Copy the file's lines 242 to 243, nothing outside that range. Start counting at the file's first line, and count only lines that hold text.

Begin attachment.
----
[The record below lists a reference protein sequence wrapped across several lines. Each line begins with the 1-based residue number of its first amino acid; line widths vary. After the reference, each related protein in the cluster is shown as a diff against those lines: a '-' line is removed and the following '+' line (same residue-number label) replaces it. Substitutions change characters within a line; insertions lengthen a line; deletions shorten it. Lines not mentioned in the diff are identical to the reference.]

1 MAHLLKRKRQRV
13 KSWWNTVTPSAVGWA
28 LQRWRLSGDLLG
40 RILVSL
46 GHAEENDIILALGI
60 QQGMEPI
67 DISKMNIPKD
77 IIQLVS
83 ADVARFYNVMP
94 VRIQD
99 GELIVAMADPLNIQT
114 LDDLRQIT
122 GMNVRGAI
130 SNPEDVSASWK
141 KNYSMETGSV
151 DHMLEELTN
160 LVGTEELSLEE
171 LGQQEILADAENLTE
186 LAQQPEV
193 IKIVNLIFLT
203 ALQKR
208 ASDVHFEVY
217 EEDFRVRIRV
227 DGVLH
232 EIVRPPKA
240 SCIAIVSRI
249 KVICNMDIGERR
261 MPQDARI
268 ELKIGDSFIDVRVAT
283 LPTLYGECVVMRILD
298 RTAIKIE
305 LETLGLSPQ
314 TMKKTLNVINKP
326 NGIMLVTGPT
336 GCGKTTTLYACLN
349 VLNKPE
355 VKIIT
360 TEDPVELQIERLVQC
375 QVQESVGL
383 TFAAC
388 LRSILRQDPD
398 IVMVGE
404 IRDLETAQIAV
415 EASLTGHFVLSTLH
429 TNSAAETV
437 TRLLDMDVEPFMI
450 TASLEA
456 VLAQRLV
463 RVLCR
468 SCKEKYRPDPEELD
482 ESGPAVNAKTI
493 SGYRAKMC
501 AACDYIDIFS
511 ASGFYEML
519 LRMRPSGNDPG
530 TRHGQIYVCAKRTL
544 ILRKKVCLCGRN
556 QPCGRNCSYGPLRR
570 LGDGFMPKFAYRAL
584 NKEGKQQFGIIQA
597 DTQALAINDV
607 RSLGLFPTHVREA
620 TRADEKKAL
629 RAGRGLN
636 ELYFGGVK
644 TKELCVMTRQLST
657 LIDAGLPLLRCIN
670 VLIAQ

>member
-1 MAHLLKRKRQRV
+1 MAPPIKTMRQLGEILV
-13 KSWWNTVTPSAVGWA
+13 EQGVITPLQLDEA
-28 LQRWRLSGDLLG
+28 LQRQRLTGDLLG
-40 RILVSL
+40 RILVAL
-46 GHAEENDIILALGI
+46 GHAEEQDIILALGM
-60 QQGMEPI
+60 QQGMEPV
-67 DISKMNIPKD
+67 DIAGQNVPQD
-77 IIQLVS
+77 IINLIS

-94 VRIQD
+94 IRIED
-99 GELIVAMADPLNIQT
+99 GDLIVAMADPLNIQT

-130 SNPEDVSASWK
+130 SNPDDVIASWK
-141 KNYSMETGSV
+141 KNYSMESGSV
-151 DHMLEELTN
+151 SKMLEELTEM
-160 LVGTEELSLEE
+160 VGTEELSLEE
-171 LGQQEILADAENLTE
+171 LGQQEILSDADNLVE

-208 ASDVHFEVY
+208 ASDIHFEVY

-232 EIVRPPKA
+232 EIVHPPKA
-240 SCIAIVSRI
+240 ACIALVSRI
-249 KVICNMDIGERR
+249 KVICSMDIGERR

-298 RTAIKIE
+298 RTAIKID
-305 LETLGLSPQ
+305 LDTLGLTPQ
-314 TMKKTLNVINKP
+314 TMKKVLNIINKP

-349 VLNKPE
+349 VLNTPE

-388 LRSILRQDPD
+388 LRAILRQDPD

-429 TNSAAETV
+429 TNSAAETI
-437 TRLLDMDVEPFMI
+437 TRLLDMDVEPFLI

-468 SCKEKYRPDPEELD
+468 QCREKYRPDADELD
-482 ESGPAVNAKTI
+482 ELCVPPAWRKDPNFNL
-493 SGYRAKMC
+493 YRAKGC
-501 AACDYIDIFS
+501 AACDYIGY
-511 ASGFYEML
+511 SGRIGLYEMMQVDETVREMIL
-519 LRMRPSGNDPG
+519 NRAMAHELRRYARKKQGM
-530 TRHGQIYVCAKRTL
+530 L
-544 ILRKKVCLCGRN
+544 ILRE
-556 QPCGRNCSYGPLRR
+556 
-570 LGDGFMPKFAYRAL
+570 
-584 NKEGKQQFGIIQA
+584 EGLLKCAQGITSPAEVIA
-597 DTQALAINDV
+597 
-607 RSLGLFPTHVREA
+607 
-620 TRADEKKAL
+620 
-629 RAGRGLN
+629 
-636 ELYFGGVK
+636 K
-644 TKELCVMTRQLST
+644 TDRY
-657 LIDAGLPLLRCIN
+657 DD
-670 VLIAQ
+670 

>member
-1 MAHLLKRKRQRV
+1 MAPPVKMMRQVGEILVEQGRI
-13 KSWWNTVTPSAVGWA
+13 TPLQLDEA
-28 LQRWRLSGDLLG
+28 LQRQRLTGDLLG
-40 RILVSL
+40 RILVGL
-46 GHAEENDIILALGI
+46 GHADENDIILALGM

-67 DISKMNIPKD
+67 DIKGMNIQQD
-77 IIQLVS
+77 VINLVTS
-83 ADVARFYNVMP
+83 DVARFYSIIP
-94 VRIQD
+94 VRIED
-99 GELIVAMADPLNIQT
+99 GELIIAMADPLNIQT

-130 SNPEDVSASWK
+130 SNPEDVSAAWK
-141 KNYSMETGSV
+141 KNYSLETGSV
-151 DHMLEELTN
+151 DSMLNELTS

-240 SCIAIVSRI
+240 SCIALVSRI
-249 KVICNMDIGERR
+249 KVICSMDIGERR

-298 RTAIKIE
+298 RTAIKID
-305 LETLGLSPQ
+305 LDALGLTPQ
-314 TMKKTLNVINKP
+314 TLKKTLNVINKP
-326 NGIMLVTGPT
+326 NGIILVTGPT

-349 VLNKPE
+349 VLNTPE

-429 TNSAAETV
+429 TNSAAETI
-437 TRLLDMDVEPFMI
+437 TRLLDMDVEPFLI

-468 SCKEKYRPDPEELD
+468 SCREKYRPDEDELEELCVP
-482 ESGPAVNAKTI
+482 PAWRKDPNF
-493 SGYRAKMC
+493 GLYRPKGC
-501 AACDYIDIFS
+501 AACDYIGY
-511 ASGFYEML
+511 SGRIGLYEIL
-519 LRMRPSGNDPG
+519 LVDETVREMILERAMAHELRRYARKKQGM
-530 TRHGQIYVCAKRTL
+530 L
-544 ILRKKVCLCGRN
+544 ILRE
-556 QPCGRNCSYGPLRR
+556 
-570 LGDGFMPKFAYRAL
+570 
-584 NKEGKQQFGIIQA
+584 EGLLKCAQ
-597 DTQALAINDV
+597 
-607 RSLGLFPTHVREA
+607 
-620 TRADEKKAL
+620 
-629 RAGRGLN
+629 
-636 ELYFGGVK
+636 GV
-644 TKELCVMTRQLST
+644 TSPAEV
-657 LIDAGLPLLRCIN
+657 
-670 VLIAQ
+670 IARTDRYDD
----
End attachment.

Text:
-670 VLIAQ
+670 IARTDRYDD